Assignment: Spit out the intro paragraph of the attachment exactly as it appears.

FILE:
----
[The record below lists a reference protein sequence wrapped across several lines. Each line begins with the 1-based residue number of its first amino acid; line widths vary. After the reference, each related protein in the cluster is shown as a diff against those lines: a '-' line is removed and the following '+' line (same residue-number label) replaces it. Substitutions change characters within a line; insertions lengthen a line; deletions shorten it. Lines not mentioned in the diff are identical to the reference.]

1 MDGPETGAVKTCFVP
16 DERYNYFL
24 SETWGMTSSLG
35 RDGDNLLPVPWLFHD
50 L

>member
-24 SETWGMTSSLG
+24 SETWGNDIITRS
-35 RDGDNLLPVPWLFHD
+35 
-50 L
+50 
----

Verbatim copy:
[The record below lists a reference protein sequence wrapped across several lines. Each line begins with the 1-based residue number of its first amino acid; line widths vary. After the reference, each related protein in the cluster is shown as a diff against those lines: a '-' line is removed and the following '+' line (same residue-number label) replaces it. Substitutions change characters within a line; insertions lengthen a line; deletions shorten it. Lines not mentioned in the diff are identical to the reference.]